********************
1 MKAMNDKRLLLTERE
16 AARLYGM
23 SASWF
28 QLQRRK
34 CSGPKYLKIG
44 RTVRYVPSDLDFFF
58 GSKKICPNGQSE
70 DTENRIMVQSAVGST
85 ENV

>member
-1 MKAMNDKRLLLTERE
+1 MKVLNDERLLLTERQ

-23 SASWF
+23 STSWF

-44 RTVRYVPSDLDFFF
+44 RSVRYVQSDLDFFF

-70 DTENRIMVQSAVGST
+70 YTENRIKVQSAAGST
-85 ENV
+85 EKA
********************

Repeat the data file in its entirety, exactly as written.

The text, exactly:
1 MKAMNDKRLLLTERE
16 AARLYGM
23 SASWF
28 QLQRRK
34 CSGPKYLKIG
44 RTVRYVPSDLDFFF
58 GSKKICPNGQSE
70 DTENRIMVQSAVGST
85 ENV

>member
-1 MKAMNDKRLLLTERE
+1 MKVLNDERLLLTERQ

-23 SASWF
+23 STSWF

-44 RTVRYVPSDLDFFF
+44 RSVRYVQSDLDFFF

-70 DTENRIMVQSAVGST
+70 YTENRIKVQSAAGST
-85 ENV
+85 EKA